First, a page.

Convention over Configuration
January 30, 2007
Of late I have been quite intrigued by some analysts reports on IT becoming a commodity service. By being a commodity, it no longer appears intellectual or elite.
The driving forces – cost, expected higher productivity, competition, e.t.c.
We view and judge programming languages and platform by the amount of flexibility that they provide. This explains the umpteen number of configuration files that our applications have these days. After all we have been taught to “externalize” as much as possible, out of the application code – the reason : maintainability and flexibility.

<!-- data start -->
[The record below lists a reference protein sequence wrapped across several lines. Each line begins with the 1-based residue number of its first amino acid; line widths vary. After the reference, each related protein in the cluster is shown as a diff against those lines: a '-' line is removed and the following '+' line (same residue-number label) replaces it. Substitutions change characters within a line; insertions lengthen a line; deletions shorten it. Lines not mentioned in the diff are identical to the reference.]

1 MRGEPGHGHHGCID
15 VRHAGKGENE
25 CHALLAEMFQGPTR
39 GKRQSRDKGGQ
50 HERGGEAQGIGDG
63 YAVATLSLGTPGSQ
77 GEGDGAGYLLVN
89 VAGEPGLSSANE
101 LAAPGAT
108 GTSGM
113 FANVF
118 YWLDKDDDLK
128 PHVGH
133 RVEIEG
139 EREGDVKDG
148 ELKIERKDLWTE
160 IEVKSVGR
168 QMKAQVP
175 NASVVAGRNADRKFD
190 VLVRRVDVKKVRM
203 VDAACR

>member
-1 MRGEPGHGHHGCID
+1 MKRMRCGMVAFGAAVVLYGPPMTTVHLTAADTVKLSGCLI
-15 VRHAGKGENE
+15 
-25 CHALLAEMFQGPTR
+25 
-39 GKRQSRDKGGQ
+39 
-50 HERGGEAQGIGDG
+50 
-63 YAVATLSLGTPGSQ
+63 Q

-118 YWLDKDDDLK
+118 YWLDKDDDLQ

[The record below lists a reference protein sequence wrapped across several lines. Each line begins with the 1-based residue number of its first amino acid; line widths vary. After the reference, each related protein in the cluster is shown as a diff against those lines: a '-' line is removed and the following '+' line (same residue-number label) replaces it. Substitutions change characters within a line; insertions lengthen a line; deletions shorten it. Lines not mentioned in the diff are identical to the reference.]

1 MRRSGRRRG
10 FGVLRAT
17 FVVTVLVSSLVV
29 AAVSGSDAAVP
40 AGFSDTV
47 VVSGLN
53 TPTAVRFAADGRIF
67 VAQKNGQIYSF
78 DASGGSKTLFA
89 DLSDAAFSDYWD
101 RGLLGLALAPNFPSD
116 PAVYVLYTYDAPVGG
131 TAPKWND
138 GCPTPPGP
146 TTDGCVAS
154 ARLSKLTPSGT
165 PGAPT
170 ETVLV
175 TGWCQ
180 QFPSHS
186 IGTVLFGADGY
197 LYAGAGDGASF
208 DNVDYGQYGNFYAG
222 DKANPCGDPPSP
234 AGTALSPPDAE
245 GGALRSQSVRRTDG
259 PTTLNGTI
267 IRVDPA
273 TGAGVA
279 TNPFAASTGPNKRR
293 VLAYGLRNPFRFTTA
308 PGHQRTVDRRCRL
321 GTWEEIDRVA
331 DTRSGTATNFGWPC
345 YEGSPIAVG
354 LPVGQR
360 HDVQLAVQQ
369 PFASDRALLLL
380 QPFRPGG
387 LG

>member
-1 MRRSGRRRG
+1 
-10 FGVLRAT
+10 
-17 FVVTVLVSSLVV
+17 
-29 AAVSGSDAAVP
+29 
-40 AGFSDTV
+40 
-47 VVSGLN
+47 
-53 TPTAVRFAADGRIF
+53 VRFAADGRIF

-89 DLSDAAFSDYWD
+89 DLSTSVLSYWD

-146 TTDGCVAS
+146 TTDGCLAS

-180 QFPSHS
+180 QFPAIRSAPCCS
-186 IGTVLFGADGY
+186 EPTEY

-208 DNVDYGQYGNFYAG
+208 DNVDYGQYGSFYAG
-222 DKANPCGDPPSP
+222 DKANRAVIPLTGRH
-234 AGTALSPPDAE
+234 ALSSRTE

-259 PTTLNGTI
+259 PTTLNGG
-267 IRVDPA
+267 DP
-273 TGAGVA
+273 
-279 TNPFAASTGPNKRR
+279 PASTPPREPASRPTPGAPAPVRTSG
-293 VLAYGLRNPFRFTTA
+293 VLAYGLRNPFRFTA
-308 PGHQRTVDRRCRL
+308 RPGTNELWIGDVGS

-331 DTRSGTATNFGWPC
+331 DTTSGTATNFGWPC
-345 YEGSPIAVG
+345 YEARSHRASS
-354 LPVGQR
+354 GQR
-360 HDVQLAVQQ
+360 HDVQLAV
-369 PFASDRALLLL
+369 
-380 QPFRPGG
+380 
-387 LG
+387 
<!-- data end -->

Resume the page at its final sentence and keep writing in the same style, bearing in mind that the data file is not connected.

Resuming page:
But havent we taken it a bit too far? How often do table and column names change for e.g? Can we instead agree on conventions for a few of these instead. Why conventions? Because it opens many exciting possibilities around creating or using frameworks to do a lot of work for you. A great example is the Ruby On Rails(RoR) platform. Iam not endorsing RoR here. I however like its idea of being able to do so much behind the scenes because the application artifacts – tables, classes follow convention. Coming to think of it – we do enforce conventions, dont we?
So why not create the conventions ins such a way that it can benefit us, the developers, and not just some standards watch dog? Eventually everybody benefits – the developer writes less code, the project is done cheaper, developers are seen as being more productive, cost comes down e.t.c
Get what Iam driving at? I seriously feel that the comments in the early part of this post will become a reality. We just need to be able re-define the way we do things – one such is adopting “Convention over Configuration” and building intelligent frameworks on top. I see RoR doing that.